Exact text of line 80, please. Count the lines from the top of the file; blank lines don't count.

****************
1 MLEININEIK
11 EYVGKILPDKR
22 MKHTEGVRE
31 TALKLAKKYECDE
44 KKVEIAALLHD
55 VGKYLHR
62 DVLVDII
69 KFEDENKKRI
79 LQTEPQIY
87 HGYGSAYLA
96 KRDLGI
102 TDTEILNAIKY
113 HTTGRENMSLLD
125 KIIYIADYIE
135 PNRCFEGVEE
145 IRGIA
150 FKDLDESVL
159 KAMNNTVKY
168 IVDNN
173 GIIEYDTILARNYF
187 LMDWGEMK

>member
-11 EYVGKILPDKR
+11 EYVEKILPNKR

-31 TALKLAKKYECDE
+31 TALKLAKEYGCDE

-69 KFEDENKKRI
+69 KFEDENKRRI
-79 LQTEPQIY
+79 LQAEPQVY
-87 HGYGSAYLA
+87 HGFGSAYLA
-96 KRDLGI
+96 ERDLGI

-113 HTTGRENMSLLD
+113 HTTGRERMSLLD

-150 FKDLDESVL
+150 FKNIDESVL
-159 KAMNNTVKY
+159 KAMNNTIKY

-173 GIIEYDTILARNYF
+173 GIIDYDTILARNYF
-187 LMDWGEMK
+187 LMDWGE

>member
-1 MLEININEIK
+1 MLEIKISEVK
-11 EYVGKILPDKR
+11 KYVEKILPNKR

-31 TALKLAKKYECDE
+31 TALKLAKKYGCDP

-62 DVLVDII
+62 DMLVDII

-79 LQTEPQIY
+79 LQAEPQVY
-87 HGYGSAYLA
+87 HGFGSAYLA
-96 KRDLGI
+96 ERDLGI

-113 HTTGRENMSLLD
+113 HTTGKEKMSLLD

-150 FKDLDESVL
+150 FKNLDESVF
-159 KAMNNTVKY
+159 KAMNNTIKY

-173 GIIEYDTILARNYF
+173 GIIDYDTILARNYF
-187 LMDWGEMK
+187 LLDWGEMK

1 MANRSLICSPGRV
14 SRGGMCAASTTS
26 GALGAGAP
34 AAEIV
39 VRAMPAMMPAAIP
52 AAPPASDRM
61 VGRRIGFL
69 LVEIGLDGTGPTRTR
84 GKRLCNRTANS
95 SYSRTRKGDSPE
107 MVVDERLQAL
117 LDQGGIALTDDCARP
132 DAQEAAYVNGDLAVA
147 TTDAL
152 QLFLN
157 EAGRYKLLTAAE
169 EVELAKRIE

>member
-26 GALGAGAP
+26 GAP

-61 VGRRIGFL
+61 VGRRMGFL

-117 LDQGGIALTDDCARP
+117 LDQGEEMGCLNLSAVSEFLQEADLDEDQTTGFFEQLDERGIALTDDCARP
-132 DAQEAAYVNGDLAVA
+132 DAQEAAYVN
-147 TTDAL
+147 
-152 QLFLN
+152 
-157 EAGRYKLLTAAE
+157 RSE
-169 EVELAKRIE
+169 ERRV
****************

107 MVVDERLQAL